Upon logging in, we see nearly the same setup as in level 12, except for the statement that uploading is restricted to image files only.  To determine how, let’s take a look at the source code.  Viewing the source code, we can see that it is nearly all identical, except for two lines.  There is now a new added check on the file being uploaded.  This check uses the exif_imagetype() function to determine if the file being uploaded is an image file or not.  If it isn’t, an error is printed to the screen and the file isn’t uploaded.  Of course, if it is determined to be an image file, the file is uploaded and a link to it is printed to the screen.  So, since this level checks the file’s type, what can we do with it?


Lets RTFM for exif_imagetype().  Doing so we can see that it says it “reads the first bytes of an image and checks its signature.”  Ok, neat.  But what can we do with that?  Well, if we take the time (seconds) to Google something like “first bytes of jpg” and click on the 3rd link, we might just find a site that tells us that “a  JPEG image file is always found to hold the value FF D8 FF E0 (Hex) in the first four bytes.”  Great.  So now we need to construct a file with those four specific hex bytes as the first four bytes of the file, and end it with our PHP snippet from last level.

So, to input the hex data, let’s jump to our Linux command line.  To input hex and php into a file, let’s use the following commands:

[somebox]$ echo ‘FFD8FFE0’ | xxd -r -p >> natas13attackfile.php
[somebox]$ echo “<? passthru(\$_GET[‘h’]); ?>” >> natas13attackfile.php

We should now have our correctly crafted “image” file.  Now, we simply have to follow what we did in the last level to upload it.  Download the current level’s HTML, alter the action URL in the form declaration and change the filename field’s value to a .php extension.  Now, use your browser to log into the natas13 website, then use your local page to submit the upload file.  After upload, follow the link and perform the same command as last time, except this time let’s check out the natas14 file!  Upon execution, this tactic works, and the Level 14 password is revealed.

So What?

In an attempt to limit file type uploads to images, this level uses exif_imagetype().  However, this function only looks for certain bytes of the file.  Additionally, PHP only evaluates certain parts of files, specifically that between <? and ?>.  Because of this, we were still able to get a file that has the first bytes of an image, and later has valid PHP within PHP tags.  Also, this level didn’t fix the problem of being able to upload a file with a PHP extension, causing it to run through the PHP interpreter.  These things together result in the vulnerability we were able to exploit and thus show, this isn’t the safe way to accept user files.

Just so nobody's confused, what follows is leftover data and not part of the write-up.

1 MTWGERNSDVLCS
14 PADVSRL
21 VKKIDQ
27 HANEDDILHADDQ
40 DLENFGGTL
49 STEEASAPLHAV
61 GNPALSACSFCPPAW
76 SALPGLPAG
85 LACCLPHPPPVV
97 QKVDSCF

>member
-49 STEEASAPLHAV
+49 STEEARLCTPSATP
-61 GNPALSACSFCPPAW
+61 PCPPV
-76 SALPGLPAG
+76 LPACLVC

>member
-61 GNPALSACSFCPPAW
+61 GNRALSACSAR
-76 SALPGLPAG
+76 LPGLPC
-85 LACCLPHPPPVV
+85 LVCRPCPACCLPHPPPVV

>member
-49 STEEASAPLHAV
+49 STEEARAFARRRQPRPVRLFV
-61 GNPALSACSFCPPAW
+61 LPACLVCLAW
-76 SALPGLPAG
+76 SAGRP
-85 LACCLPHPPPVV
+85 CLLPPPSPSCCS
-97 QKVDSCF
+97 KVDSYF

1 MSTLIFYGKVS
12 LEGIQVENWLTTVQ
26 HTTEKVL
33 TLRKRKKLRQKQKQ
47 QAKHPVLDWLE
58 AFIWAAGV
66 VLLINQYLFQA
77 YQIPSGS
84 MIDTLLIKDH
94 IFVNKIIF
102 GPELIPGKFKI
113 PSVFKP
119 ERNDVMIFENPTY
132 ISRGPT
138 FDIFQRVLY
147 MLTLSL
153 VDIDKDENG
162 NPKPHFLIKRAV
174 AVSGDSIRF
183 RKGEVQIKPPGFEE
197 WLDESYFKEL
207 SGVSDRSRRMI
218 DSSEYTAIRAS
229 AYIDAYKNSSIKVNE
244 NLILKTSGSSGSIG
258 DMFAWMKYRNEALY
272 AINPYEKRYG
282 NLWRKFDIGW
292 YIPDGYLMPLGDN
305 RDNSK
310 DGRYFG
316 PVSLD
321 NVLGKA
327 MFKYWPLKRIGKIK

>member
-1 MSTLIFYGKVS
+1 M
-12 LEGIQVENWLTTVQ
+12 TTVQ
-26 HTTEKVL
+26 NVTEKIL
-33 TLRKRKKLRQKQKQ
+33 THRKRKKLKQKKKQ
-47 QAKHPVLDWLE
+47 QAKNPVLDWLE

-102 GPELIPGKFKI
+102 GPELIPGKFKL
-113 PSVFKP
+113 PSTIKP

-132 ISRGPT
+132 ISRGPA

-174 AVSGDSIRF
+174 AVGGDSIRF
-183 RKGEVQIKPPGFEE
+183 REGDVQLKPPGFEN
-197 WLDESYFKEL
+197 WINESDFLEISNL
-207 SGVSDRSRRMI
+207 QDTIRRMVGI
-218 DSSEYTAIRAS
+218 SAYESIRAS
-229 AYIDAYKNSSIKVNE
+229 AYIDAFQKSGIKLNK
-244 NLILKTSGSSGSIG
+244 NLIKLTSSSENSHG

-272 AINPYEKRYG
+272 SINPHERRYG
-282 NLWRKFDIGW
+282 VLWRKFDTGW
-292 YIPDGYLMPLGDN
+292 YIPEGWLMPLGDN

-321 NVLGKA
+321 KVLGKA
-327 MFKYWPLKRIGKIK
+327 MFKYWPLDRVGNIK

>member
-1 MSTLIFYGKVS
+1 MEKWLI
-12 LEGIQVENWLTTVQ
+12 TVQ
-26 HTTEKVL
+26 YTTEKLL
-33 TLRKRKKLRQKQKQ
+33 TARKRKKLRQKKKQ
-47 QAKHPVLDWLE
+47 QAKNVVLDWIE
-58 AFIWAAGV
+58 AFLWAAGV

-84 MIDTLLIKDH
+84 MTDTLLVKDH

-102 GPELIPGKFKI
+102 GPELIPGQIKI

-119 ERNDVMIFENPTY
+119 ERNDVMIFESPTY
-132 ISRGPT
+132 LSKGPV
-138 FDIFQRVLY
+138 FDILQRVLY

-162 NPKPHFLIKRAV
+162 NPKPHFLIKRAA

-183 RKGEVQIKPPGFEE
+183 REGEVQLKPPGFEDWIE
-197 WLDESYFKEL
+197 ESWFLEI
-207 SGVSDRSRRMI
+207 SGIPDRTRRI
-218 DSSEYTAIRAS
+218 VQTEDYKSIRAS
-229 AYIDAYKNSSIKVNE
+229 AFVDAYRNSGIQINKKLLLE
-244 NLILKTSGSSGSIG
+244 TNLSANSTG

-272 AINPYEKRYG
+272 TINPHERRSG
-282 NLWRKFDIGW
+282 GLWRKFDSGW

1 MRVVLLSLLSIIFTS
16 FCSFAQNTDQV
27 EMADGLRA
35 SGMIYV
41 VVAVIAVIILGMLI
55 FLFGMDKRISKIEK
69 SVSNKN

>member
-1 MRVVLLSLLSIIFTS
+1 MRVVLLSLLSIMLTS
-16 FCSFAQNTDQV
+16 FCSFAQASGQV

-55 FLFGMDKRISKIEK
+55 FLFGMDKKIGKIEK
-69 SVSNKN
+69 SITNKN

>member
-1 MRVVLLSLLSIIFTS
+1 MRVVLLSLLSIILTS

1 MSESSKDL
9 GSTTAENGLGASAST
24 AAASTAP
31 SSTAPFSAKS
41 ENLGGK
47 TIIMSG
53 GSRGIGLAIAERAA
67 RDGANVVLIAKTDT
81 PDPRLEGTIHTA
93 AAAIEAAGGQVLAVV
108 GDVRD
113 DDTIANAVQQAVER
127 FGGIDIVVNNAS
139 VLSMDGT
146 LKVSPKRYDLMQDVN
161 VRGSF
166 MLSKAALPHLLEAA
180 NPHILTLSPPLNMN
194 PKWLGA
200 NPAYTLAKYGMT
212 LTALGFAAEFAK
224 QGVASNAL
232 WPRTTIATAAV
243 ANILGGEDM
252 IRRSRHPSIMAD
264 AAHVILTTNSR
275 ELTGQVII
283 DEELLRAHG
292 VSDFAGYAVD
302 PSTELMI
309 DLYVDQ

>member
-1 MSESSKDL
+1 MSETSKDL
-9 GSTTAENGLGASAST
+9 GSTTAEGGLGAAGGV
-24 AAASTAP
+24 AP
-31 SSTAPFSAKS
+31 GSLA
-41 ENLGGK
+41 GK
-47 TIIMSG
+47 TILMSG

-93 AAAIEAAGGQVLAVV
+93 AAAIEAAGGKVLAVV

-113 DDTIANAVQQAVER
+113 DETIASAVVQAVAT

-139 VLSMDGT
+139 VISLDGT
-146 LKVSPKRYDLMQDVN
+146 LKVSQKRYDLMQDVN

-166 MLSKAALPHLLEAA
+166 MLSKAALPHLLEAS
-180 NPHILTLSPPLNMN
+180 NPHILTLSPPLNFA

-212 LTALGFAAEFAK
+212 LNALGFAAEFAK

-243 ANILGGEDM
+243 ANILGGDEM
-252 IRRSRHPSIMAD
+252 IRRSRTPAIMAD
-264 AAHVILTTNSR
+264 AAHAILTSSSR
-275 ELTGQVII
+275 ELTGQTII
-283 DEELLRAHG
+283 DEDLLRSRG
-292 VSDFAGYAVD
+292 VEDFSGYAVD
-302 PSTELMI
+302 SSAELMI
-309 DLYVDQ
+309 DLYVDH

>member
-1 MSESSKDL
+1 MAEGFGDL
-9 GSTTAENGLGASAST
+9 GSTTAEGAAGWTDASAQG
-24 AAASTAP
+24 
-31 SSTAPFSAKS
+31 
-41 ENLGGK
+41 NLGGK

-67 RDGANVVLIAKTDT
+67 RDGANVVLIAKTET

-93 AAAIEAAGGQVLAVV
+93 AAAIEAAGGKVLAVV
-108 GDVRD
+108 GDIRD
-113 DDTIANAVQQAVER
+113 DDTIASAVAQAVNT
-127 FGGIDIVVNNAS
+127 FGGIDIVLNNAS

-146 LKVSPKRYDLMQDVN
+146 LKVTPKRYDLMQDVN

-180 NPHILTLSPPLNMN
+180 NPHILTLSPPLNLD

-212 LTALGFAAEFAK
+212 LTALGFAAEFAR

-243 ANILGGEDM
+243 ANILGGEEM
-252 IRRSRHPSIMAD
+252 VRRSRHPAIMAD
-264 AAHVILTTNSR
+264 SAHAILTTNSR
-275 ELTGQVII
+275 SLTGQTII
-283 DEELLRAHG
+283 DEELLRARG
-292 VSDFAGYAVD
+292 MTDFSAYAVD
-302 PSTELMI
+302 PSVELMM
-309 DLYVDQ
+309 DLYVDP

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Natas Level 12 – File Uploads

In this post we’re going to be looking at Level 12 of the Natas wargame, hosted by Over The Wire.

What’s Going On?

Loading up the level 12 page, we’re presented with two buttons, a prompt, and the classic link to the PHP source code.  From the prompt, it looks like this page is going to let us upload a .jpg file.  We could test it out, but let’s check through the source code first to understand what is happening.

While we guessed about the file upload HTML form, we can see it’s code in the bottom of the PHP file to verify.  Let’s look at it in detail and see what data it sends to the server.  We can see that there is a max file size, filename, the file, and a submit button.  All of these send data to the server on submit.  Now let’s go a head and look at the PHP code.

Starting at the top we see a function which generates a random 10 character string, called genRandomString().  Next we see the makeRandomPath() function which takes two arguments, a directory and a file extension, and makes a path by using the genRandomString() function and concatenating all these together in the form dir/RandomString.ext.  Moving on, we see the final defined function, makeRandomPathFromFilename().  This function takes a directory and a filename, takes the extension off of the filename, submits the directory and extension to makeRandomPath(), and finally returns the results.  Now that we’ve seen our custom functions for this level, lets look at the rest of the PHP code.